Huntington began his meditations by surveying diverse thinking about the nature of global politics in the post-Cold War period. According to Huntington, future conflicts will base on culture. He claims that the concept of different civilizations, as the highest ranking of cultural identity, would increasingly become useful in considering the potential for conflict. “It is my hypothesis that the fundamental source of conflict in this new world will not be primarily ideological or primarily economic. The great divisions among humankind and the dominating source of conflict will be cultural. Nation states will remain the most powerful actors in world affairs, but the principal conflicts of global politics will occur between nations and groups of different civilizations. The clash of civilizations will dominate global politics. The fault lines between civilizations will be the battle lines of the future”.

It is important to say that using various studies of history and making certain decision, Huntington divided the civilizations in following way: Western Christendom, centred on Europe and North America, including Australia and New Zealand; the Muslim world of the Middle East, North Africa, South Asia, Malaysia, and Indonesia; the Hindu civilization, located mainly in India, Nepal; the Sinic civilization of China, Vietnam, Singapore, Taiwan; Sub-Saharan Africa; the Buddhist areas of Northern India, Nepal, Bhutan, Mongolia, Buryatia, Myanmar, Thailand, Cambodia, Laos and Tibet; and Japan is considered as an independent civilization (Huntington 1993, 26).

Huntington states that the Western creed that the West's values and political systems were universal was very naive and that insistence towards democratization of the rest of the world and acceptance of universal norms would only further antagonize other civilizations. Huntington also identified the Sinic civilization to be the most powerful continuous threat to the West World. He represents Islamic civilization as a probable ally to China, for these both civilizations have revisionist goals and also are involved in conflicts with other civilizations. Huntingon also marked the Orthodox, Hindu, and Japanese civilizations as “swing” civilizations that are probable to go in different ways in their development.

Samuel P. Huntington's article “The Clash of Civilizations” (1993) published in the Foreign Affairs journal suggested the idea that the world is returning to a civilization-dominated world where future conflicts would come from clashes between “civilizations”. Nevertheless, this theory has been largely criticised for overgeneralization, disregarding local conflicts and for improperly predicting what has happened in the decade after its publication. Events of September the 11th also became the ground for the claim Huntington is simply not supported by the evidence. Although, it was published when a post Cold War world was searching for a new perspective to view international relations and it has however proved influential.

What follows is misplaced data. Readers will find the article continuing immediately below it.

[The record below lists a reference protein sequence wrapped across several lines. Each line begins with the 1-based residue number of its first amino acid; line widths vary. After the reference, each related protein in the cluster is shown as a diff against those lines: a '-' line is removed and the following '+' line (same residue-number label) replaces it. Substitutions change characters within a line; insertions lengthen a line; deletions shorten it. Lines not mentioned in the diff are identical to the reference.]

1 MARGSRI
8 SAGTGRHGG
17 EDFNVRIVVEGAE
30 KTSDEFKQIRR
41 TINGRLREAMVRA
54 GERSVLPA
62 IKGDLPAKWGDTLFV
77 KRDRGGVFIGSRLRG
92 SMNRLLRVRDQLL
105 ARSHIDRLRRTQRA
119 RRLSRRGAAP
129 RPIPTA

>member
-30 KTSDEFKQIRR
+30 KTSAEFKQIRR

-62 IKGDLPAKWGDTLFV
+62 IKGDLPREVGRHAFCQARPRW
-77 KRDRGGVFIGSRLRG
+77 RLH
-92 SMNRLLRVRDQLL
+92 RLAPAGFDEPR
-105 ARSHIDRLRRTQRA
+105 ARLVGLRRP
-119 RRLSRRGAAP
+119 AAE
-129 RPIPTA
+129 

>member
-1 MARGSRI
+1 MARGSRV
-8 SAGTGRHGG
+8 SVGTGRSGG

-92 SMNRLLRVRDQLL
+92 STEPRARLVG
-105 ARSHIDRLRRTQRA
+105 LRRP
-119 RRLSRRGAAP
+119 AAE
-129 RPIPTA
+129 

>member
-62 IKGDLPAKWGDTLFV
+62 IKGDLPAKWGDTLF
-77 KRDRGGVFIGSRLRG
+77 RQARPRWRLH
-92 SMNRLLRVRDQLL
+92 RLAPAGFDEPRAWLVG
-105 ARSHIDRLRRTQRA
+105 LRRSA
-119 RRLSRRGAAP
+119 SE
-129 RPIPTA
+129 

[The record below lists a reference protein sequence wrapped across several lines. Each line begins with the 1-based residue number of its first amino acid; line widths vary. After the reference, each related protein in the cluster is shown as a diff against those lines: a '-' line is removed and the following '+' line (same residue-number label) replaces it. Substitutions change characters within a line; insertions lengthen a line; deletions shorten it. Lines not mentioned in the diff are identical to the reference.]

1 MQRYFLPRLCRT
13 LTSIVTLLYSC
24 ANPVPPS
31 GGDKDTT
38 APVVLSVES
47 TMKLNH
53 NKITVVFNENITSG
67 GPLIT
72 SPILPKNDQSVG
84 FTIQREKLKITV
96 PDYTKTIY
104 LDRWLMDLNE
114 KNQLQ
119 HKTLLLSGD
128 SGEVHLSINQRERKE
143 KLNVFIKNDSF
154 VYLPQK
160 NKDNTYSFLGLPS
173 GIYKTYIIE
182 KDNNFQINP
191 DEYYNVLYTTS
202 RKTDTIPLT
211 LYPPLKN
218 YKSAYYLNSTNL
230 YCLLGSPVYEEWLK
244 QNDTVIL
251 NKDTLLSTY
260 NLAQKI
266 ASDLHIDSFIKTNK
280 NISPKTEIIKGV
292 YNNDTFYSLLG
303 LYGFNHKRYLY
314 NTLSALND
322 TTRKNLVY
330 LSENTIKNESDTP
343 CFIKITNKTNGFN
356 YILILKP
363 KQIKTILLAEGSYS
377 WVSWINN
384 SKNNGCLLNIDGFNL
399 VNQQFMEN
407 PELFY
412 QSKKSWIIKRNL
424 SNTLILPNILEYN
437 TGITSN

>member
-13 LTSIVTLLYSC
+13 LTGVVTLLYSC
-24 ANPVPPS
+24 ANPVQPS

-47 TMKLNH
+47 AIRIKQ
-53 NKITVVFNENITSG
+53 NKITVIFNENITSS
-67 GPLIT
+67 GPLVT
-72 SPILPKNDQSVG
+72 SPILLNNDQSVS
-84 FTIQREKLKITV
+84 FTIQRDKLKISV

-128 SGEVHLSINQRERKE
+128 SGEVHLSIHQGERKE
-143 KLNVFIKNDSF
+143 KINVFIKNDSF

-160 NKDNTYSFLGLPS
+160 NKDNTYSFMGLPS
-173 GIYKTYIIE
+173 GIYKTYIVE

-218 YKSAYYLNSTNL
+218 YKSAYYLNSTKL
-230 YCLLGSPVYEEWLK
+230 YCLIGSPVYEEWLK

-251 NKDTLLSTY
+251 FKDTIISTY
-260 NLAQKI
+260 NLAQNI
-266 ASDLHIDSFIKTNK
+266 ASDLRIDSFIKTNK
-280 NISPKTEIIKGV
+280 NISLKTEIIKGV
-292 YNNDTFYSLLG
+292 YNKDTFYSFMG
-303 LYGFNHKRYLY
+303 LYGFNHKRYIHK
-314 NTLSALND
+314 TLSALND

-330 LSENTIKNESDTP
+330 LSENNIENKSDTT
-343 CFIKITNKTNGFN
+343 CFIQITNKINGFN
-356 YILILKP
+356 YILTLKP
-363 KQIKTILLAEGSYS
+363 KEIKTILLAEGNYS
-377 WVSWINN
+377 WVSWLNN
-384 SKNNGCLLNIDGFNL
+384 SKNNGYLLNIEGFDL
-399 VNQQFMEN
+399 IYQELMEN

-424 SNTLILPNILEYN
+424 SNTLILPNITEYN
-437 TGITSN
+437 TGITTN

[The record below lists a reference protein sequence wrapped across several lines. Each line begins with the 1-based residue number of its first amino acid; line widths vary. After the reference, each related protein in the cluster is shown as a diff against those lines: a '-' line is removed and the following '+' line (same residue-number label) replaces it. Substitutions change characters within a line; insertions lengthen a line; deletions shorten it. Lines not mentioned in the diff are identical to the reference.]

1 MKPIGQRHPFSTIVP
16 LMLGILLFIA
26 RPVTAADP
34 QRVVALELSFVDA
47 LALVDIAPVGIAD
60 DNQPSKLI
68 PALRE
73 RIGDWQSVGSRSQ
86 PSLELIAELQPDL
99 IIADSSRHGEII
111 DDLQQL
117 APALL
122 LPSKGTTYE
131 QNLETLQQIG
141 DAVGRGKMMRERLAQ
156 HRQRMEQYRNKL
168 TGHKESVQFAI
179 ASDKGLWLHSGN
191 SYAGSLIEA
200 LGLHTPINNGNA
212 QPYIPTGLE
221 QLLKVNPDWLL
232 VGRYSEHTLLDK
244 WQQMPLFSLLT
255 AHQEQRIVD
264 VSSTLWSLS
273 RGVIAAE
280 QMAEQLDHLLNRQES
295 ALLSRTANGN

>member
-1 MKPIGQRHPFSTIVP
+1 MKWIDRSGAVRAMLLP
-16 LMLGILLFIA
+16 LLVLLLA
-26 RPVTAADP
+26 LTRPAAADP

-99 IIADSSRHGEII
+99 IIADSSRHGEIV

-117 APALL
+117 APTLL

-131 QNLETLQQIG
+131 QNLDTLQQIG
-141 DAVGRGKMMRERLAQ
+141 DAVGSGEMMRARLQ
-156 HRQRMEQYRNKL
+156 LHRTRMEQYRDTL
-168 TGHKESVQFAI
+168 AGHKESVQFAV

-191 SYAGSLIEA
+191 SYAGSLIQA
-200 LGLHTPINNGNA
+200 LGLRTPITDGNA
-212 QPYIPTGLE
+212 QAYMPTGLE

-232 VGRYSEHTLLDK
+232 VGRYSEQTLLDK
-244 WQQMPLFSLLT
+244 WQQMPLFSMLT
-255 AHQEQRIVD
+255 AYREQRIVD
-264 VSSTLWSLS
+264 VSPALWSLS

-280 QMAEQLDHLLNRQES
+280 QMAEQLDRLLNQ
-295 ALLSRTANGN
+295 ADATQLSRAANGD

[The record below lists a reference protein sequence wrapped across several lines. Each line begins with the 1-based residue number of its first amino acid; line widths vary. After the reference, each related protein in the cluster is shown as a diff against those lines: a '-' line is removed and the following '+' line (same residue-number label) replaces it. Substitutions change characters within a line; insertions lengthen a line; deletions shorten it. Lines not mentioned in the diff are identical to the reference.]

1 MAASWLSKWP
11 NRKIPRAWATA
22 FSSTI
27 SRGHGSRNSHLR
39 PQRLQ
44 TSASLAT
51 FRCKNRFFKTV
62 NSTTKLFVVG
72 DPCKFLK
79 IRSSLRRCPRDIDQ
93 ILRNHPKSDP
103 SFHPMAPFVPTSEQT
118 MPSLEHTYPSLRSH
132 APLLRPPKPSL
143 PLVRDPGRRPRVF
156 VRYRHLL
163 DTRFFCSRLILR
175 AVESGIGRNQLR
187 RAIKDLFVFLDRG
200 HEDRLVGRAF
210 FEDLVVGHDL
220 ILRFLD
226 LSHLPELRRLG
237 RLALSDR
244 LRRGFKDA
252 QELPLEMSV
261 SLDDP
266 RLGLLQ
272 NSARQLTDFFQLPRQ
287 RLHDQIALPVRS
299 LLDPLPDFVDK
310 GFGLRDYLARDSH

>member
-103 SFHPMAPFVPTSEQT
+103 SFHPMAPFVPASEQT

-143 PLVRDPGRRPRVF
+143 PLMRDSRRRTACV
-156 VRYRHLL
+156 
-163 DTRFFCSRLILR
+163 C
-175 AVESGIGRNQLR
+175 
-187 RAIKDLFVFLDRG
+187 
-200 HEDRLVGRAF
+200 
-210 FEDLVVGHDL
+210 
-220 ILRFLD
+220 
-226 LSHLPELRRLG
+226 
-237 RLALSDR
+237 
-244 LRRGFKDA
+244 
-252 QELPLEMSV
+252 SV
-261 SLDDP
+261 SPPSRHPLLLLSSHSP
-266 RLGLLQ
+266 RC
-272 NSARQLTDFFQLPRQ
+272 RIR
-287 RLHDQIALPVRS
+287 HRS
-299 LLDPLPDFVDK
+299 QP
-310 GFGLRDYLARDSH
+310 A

Huntington's theory draws a future where the “great divisions among humankind and the dominating source of conflict will be cultural” (Huntington 1993, 22). Huntington also argues the idea that the end of ideological conflict between liberal democracy and communism will lead to the conflict that is supposed to take place along the borders between civilizations. On the other hand, he predicts confrontation between countries from different civilizations for control over international institutions and economic and military power (Huntington 1993, 29). The author also explains how the West World represents its policies as constructive and beneficial for the rest of the world and that the idea of a universal culture is a creation of Western minds. In evidence thereof, he says about such Western values as human rights, claiming that they very often are the least important values to other civilizations (James Graham, 2004).

The clash of civilizations thesis as every theory has its flaws. James Graham considers that Huntingtons thesis somehow distorted the reality, although they are original and persuasive. He also points the advantage that this theory made people look at non-Western cultures more seriously and with greater interest. Huntington also is criticized for being too vague and indistinct addressing many specific issues (James Graham, 2004). Many specialists say that Huntingtons anecdotal style is simply not suitable enough to account for the rationalizations and arguments he represents in such a serious work (Fox 2002, 423). A comprehensive analysis accomplished by Jonathon Fox for the period 1989-2002 concluded that the precise contrary of what Huntington predicted occurred in fact (Fox 2002, 425). In addition, James Graham says that civilization conflicts were less widespread than noncivilization conflicts and the end of the Cold War had no noteworthy impact on the relation between them (James Graham, 2004). Most confusing of all was the observation that where civilization conflict did occur it was more likely to take place between groups that were culturally similar, that is in the frame of the same civilization and not between them. These conclusions openly contradict Huntington's thoughts.

Many say that Huntington's thesis ignores culture's tendency to be fast changing and multi-dimensional (Herzfeld 1997, 116). Most of the Western countries are becoming multi or bi-cultural now. From this statement, we may conclude th